To aid the clinic staff in screening for PrEP, the project created an intake form that contained questions meant to assess a patient’s or client’s risk for HIV and developed a Coalition meant to provide education and updates to partners in the project. Of the 5043 HIV-negative MSM and transgender persons of color enrolled in the project 3803 (75%) were screened for PrEP. Persons not screened for PrEP (n=594) were significantly more likely to have an annual income under $16K (49% vs. 37%, p=.0264) compared to persons screened for PrEP (Table 4). Persons screened for PrEP (n=337) were significantly more likely to have no health insurance (50% vs. 43%, p=.0054) and to be single (77% vs. 72%, p=.0419) compared to persons not screened for PrEP. After adjusting for demographics and site of care, those screened for PrEP had a decreased odds of having an annual income under 16K (aOR 0.512; 0.328-0.800) compared to those not screened (Table 5). The project leadership loosely defined PrEP need as a patient meeting the eligibility criteria outlined in the CDCs clinical practice guidelines as well as having an interest in PrEP. As of March 2019, 3271 (86%) persons were deemed eligible for PrEP of 3803 persons screened for PrEP. Persons deemed eligible for PrEP were significantly more likely to lack insurance (51% vs. 49%, p=.0004) compared to those not deemed eligible for PrEP (Table 6). Those not deemed eligible for PrEP were significantly more likely to identify as male (89% vs. 78%, p=.0355) compared to those deemed eligible. After adjusting for demographics and site of care, those deemed eligible for PrEP had a decreased odds of identifying as male (aOR=.333; .113-.980) compared those deemed not eligible for PrEP (Table 7). Staff at 9 of the 10 clinics funded by the project provided information related to their mission and vision, their staff and patient populations, their motivations for joining the project, their implementation of the project with respect to PrEP screening and determination of PrEP need; and perceived barriers and facilitators at multiple levels to PrEP screening and determination of PrEP need. There was variation between the project leadership and the clinic and among the clinics. The clinics varied most notably in their organizational contexts, specifically their organizational characteristics (i.e., age, type, location, size), their networks and communication (i.e., degree of collaboration within and among clinics), and their cultures (i.e., the priority populations at the center of their mission and vision). While there was often overlap between the barriers and facilitators identified by project leadership and the clinic staff, there were also differences between the barriers and facilitators identified by project leadership and clinic staff and among clinics based on type and size. The barriers to PrEP screening and determination of PrEP need identified by project leadership and clinic staff may partially explain the screening and need gaps reflected in the project’s PrEP continuum and the continuums for most clinics. In terms of the degrees of adaptation within the project, most clinics made little to no adaptations to the project’s recommended processes for PrEP screening or determining PrEP need.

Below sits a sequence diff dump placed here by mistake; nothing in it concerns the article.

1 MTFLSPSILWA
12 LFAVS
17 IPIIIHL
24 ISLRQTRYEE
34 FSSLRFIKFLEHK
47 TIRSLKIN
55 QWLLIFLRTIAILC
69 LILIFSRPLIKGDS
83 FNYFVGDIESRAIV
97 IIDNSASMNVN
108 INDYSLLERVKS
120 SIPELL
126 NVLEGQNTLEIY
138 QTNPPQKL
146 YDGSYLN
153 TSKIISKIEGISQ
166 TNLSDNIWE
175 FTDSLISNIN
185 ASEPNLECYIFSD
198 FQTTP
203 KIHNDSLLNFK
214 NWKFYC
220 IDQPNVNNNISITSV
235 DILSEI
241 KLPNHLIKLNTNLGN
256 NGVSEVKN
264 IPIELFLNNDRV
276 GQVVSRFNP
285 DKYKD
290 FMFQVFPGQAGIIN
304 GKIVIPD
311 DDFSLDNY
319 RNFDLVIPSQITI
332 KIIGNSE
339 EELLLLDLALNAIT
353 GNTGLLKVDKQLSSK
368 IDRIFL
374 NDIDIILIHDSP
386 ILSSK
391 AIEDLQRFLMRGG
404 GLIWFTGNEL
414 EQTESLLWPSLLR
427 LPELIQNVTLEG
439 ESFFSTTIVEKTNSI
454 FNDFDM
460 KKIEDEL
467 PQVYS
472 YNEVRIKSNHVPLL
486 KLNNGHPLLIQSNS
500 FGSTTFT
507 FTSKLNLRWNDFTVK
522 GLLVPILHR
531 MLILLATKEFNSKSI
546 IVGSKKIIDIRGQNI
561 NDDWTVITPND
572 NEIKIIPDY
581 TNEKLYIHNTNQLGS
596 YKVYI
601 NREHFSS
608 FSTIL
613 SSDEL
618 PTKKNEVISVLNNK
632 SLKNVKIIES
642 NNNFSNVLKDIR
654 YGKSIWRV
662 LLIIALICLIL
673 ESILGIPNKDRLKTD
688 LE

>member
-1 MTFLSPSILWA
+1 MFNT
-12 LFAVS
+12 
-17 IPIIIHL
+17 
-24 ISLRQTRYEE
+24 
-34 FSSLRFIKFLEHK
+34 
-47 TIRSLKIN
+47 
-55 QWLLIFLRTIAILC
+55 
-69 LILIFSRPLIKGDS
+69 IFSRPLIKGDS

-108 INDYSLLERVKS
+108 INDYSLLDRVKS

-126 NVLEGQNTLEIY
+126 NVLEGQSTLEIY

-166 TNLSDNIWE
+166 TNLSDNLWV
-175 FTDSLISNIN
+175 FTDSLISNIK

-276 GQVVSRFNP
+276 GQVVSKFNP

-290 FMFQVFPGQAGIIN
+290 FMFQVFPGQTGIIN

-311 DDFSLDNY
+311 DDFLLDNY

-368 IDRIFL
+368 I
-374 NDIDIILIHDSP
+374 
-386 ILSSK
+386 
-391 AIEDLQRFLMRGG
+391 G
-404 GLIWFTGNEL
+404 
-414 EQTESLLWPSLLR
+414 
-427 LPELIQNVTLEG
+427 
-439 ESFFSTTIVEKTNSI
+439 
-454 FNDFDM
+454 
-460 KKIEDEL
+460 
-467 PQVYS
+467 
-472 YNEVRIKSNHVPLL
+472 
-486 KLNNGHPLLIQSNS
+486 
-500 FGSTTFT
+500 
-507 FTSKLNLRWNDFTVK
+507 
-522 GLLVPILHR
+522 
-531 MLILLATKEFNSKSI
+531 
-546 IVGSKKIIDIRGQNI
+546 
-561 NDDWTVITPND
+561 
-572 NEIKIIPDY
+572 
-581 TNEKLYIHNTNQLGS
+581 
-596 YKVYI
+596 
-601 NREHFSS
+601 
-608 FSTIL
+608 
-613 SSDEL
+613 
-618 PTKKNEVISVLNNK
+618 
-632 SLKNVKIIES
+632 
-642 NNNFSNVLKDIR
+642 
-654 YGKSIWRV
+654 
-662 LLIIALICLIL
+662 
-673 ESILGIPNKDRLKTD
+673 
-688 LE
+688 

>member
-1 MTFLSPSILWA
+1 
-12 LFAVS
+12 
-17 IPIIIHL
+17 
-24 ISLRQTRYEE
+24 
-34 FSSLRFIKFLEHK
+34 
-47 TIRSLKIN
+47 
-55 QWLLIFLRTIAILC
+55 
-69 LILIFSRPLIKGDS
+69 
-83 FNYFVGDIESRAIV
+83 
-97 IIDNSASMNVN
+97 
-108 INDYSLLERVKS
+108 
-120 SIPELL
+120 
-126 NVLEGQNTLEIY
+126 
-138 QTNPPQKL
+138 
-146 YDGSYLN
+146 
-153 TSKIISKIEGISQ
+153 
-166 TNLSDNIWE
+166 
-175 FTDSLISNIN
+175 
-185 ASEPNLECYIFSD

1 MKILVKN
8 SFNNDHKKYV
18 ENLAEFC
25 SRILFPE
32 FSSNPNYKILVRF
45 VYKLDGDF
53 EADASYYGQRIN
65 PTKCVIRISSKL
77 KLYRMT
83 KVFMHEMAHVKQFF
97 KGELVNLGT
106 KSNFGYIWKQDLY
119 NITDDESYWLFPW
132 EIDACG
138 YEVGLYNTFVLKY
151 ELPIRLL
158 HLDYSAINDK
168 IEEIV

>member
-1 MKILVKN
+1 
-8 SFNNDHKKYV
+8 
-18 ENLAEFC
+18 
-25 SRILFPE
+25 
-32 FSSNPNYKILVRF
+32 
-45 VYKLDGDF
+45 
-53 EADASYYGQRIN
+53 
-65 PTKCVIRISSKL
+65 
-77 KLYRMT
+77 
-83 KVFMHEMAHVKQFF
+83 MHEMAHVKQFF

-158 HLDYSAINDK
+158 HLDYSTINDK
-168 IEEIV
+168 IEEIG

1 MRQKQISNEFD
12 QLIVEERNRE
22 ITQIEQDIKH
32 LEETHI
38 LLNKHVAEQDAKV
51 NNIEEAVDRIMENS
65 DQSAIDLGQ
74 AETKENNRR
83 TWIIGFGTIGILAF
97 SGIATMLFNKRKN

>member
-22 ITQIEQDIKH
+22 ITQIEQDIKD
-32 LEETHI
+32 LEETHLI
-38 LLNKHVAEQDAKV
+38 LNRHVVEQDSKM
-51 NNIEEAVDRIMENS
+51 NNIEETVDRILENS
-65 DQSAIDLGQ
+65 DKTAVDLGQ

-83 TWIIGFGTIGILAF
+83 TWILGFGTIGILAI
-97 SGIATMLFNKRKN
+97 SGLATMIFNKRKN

Key recommendations resulting from this study include: 1) Expansion of PrEP indications for MSM in clinical practice guidelines; (2) Conduct of PrEP clinical trials among transgender persons; 3) Inclusion of an HIV risk assessment and PrEP indications for transgender persons in clinical practice guidelines; 4) Standardization and optimization of data collection with the IMPACT DMV demonstration project; 5) Addressing barriers to PrEP screening and determination of PrEP need within the IMPACT DMV demonstration project; (6) Provision of additional technical assistance and capacity-building, and individualized targets, and; 7) Increased engagement of transgender men in the IMPACT DMV demonstration project.

Comments

©2021 by Brittany Wilbourn. All rights reserved..